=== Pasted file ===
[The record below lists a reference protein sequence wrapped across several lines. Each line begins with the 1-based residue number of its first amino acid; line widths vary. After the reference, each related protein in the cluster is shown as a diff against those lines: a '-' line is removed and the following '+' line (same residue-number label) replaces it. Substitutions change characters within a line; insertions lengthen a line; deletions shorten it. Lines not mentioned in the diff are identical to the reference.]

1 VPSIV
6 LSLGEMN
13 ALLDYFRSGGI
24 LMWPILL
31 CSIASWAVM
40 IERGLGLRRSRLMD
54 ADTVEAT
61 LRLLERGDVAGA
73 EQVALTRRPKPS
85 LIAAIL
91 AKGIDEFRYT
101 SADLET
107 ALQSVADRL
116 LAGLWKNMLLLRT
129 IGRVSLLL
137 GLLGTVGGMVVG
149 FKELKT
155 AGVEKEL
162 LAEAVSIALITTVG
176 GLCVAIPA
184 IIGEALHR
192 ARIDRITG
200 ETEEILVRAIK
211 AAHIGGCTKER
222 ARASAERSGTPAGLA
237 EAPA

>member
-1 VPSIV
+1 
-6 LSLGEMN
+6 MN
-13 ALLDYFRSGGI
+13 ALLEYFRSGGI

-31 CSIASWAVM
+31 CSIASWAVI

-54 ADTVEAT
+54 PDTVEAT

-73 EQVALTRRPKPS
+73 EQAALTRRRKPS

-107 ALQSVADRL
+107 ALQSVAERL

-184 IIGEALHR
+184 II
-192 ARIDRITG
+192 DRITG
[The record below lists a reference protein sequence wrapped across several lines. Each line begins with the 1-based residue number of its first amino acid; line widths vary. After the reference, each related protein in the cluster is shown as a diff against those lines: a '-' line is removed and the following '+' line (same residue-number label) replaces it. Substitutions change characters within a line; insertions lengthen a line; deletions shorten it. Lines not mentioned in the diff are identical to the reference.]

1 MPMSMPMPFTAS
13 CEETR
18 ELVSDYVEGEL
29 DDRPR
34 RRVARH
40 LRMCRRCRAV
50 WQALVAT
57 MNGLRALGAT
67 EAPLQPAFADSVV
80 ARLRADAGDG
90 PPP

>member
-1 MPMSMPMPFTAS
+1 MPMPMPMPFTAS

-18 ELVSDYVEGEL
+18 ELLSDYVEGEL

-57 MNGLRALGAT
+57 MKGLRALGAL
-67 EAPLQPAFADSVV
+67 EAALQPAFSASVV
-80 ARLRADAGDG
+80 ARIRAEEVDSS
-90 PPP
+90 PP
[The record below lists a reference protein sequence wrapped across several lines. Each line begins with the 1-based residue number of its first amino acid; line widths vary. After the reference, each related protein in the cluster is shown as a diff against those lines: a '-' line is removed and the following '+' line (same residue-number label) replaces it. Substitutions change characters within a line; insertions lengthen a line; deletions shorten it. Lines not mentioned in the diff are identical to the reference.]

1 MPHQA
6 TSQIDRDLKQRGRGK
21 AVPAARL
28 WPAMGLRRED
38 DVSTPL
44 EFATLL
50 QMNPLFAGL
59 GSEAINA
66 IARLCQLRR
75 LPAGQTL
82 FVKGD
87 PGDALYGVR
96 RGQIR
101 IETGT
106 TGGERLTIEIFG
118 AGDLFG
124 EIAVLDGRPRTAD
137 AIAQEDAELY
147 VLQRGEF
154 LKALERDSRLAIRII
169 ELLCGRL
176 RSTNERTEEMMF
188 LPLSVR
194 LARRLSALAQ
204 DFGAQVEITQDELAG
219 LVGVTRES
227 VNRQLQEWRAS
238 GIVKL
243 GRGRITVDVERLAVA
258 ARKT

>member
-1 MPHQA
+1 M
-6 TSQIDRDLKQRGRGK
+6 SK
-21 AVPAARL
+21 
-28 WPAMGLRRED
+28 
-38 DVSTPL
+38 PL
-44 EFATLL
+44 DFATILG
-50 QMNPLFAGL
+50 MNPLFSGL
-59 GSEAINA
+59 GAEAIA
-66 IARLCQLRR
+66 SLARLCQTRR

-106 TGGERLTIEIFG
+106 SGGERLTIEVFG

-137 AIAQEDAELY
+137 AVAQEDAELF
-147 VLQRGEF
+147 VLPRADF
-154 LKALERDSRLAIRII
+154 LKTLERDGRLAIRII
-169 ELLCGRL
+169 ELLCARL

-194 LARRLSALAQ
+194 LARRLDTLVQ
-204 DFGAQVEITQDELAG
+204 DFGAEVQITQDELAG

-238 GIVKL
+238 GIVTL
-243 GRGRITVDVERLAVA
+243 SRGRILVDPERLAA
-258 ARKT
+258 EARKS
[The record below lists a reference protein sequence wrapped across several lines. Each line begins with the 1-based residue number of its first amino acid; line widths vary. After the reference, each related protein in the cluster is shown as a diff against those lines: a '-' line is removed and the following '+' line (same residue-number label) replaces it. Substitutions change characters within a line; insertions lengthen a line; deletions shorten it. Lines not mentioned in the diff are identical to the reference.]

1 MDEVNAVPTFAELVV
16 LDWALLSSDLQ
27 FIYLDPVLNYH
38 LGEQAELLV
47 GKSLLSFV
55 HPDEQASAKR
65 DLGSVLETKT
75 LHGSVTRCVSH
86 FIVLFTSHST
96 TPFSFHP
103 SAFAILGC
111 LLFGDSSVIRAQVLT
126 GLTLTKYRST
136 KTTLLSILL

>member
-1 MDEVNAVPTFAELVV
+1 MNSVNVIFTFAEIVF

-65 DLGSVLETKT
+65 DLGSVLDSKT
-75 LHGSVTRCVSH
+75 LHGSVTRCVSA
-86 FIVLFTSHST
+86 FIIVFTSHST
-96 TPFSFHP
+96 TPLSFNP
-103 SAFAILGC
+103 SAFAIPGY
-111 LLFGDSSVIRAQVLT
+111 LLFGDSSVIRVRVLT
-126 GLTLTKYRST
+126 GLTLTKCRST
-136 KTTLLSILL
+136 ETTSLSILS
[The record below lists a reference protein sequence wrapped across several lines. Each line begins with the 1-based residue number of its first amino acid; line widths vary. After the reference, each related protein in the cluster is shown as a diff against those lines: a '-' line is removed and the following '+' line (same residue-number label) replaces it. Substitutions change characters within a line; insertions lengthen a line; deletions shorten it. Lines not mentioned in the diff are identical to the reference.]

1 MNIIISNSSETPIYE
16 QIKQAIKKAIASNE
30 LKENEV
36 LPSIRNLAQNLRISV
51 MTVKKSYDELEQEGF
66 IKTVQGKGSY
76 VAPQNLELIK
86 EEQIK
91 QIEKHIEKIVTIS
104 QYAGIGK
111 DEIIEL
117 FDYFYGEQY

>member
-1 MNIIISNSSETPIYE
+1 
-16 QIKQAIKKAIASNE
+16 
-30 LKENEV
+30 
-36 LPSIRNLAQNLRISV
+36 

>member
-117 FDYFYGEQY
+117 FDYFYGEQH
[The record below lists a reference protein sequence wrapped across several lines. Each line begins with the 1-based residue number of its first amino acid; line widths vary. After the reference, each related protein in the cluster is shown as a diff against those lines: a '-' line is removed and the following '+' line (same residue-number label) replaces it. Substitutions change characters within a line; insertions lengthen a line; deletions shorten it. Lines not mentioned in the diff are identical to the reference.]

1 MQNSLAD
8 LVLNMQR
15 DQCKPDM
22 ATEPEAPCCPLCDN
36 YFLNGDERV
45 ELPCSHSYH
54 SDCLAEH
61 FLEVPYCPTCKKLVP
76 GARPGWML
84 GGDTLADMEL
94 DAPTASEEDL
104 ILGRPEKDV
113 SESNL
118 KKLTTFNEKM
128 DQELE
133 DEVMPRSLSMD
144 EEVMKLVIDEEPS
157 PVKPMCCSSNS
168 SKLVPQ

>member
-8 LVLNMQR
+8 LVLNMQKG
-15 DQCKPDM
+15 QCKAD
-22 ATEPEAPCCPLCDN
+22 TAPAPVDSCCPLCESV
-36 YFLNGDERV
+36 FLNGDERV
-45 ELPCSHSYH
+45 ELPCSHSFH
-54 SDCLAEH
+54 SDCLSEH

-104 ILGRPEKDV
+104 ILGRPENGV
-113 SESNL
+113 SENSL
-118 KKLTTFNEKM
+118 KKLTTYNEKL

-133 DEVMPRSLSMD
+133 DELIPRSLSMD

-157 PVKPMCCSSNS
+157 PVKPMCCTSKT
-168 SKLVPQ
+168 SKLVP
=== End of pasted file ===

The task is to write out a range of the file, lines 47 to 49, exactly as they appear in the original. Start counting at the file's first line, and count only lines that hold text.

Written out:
[The record below lists a reference protein sequence wrapped across several lines. Each line begins with the 1-based residue number of its first amino acid; line widths vary. After the reference, each related protein in the cluster is shown as a diff against those lines: a '-' line is removed and the following '+' line (same residue-number label) replaces it. Substitutions change characters within a line; insertions lengthen a line; deletions shorten it. Lines not mentioned in the diff are identical to the reference.]

1 MPMSMPMPFTAS
13 CEETR